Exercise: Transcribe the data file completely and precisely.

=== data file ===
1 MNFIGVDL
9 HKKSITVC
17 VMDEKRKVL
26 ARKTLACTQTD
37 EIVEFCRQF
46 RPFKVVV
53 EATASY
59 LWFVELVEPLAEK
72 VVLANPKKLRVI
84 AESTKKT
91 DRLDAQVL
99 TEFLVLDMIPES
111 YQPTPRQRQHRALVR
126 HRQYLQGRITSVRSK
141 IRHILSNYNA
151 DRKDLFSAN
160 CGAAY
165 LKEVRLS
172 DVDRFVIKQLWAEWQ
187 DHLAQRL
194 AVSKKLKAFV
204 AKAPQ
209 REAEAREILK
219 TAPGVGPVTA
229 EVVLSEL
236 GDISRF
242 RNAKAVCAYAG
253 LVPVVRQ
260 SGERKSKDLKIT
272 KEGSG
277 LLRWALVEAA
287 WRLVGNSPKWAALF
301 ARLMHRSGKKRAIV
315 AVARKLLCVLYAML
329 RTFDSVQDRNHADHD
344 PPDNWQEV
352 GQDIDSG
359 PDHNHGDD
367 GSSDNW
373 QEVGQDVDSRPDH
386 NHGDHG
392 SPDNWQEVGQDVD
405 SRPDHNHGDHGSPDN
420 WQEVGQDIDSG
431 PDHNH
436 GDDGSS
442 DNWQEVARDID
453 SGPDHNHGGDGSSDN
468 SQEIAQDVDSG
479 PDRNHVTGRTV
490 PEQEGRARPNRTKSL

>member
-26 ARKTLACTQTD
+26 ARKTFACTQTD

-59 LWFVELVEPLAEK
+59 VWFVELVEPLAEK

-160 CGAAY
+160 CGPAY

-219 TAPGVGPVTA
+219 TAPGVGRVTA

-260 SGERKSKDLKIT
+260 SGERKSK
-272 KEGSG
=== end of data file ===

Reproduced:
1 MNFIGVDL
9 HKKSITVC
17 VMDEKRKVL
26 ARKTLACTQTD
37 EIVEFCRQF
46 RPFKVVV
53 EATASY
59 LWFVELVEPLAEK
72 VVLANPKKLRVI
84 AESTKKT
91 DRLDAQVL
99 TEFLVLDMIPES
111 YQPTPRQRQHRALVR
126 HRQYLQGRITSVRSK
141 IRHILSNYNA
151 DRKDLFSAN
160 CGAAY
165 LKEVRLS
172 DVDRFVIKQLWAEWQ
187 DHLAQRL
194 AVSKKLKAFV
204 AKAPQ
209 REAEAREILK
219 TAPGVGPVTA
229 EVVLSEL
236 GDISRF
242 RNAKAVCAYAG
253 LVPVVRQ
260 SGERKSKDLKIT
272 KEGSG
277 LLRWALVEAA
287 WRLVGNSPKWAALF
301 ARLMHRSGKKRAIV
315 AVARKLLCVLYAML
329 RTFDSVQDRNHADHD
344 PPDNWQEV
352 GQDIDSG
359 PDHNHGDD
367 GSSDNW
373 QEVGQDVDSRPDH
386 NHGDHG
392 SPDNWQEVGQDVD
405 SRPDHNHGDHGSPDN
420 WQEVGQDIDSG
431 PDHNH
436 GDDGSS
442 DNWQEVARDID
453 SGPDHNHGGDGSSDN
468 SQEIAQDVDSG
479 PDRNHVTGRTV
490 PEQEGRARPNRTKSL

>member
-26 ARKTLACTQTD
+26 ARKTFACTQTD

-59 LWFVELVEPLAEK
+59 VWFVELVEPLAEK

-160 CGAAY
+160 CGPAY

-219 TAPGVGPVTA
+219 TAPGVGRVTA

-260 SGERKSKDLKIT
+260 SGERKSK
-272 KEGSG